Insurance Compliance: Where Cybersecurity Fits In
The insurance industry, like many others, is facing increasing cybersecurity threats that could lead to devastating financial and reputational losses. So, how can insurance companies protect themselves?
The National Association of Insurance Commissioners (NAIC) created the Insurance Data Security Model Law, a set of cybersecurity standards designed to protect consumer data and safeguard the industry as a whole. While the NAIC does not have the authority to make the Model Law mandatory, adoption is left to individual states who are feeling the pressure to demonstrate their commitment to protecting their citizens’ sensitive information. This push towards greater cybersecurity measures underscores the importance of protecting data in an increasingly digital world and highlights the critical role that regulatory frameworks can play in ensuring that companies take cybersecurity seriously.
Related Content: NAIC Insurance Data Security Model Law
The NAIC Insurance Data Security Model Law
The NAIC Insurance Data Security Model Law was developed in response to the growing need for enhanced cybersecurity measures within the insurance industry. The Model Law was first introduced in 2017 and is based on the New York Department of Financial Services Cybersecurity Regulation, which was implemented in the same year. The Model Law was created to establish a set of minimum standards and requirements for insurance companies to follow to safeguard sensitive consumer data and protect against cyber threats. The law was designed to be flexible enough to accommodate different types and sizes of insurance companies while also providing a consistent framework for cybersecurity across the industry.
The purpose of the NAIC Insurance Data Security Model Law is to ensure that insurance companies take appropriate measures to protect the confidentiality, integrity, and availability of their client’s data. The law aims to promote cybersecurity best practices, enhance industry-wide preparedness for cyber threats, and establish uniform data security standards that regulators can enforce. The Model Law requires insurance companies to develop and implement a comprehensive written cybersecurity program that outlines policies, procedures, and technical safeguards to protect against data breaches and cyber-attacks.
Additionally, the Model Law requires companies to report any data breaches to regulators within a specific time frame and to provide notice to affected individuals in a timely manner. The Model Law’s overall goal is to provide greater protection for consumers’ personal information, strengthen the insurance industry’s resilience to cyber threats, and promote public trust in the insurance sector.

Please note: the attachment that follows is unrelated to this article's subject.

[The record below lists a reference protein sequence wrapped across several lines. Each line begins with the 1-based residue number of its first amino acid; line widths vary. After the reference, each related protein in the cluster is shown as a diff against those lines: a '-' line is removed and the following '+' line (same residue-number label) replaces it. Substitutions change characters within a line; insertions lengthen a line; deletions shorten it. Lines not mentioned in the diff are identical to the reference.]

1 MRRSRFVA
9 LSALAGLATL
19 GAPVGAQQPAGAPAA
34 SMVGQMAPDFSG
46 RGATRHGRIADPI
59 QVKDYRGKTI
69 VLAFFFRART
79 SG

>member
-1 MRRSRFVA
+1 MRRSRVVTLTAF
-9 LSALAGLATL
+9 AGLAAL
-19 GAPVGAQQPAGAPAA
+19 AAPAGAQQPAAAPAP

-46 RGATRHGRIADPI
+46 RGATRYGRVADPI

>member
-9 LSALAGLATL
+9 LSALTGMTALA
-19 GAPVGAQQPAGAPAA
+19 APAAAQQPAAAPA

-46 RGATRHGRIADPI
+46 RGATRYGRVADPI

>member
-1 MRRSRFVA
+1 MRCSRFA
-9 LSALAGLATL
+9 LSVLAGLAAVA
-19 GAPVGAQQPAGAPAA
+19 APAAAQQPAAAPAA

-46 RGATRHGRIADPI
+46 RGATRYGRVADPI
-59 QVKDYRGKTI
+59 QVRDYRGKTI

Understanding Nonpublic Information
Nonpublic information, in the context of the NAIC Insurance Data Security Model Law, refers to any information that is not available to the general public and is considered sensitive or confidential. This can include personally identifiable information (PII), such as names, addresses, social security numbers, financial information, health records, and other sensitive data that could be used for identity theft or fraud. Nonpublic information can also include proprietary information, trade secrets, and other intellectual property that could be valuable to competitors or malicious actors.
The NAIC Insurance Data Security Model Law requires that insurance companies establish policies and procedures to protect nonpublic information from unauthorized access, use, or disclosure. This includes implementing physical, technical, and administrative safeguards to secure electronic and paper-based records containing nonpublic information. Insurance companies are also required to regularly assess and update their cybersecurity programs to ensure that they remain effective and relevant in the face of evolving cyber threats.
The Importance of Your Risk Assessment
The nature and scope of the risk assessment, including the use of Third-Party Service Providers, and the sensitivity of any Nonpublic Information involved will depend on the organization’s overall size and the quantity of data. Organizations will need to develop a written Information Security Program based on their risk assessment that contains explicit administrative, technical, and physical safeguards to protect their data.